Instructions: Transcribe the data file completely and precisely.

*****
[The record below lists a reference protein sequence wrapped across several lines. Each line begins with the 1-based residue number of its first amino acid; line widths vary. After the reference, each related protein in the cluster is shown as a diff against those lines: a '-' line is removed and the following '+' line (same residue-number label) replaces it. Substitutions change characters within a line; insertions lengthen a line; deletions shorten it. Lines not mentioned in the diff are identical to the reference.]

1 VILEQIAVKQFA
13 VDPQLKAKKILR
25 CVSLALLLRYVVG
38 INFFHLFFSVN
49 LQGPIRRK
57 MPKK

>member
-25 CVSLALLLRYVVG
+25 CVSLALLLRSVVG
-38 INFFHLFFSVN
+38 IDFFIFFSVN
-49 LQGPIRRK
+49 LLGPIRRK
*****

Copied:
[The record below lists a reference protein sequence wrapped across several lines. Each line begins with the 1-based residue number of its first amino acid; line widths vary. After the reference, each related protein in the cluster is shown as a diff against those lines: a '-' line is removed and the following '+' line (same residue-number label) replaces it. Substitutions change characters within a line; insertions lengthen a line; deletions shorten it. Lines not mentioned in the diff are identical to the reference.]

1 VILEQIAVKQFA
13 VDPQLKAKKILR
25 CVSLALLLRYVVG
38 INFFHLFFSVN
49 LQGPIRRK
57 MPKK

>member
-25 CVSLALLLRYVVG
+25 CVSLALLLRSVVG
-38 INFFHLFFSVN
+38 IDFFIFFSVN
-49 LQGPIRRK
+49 LLGPIRRK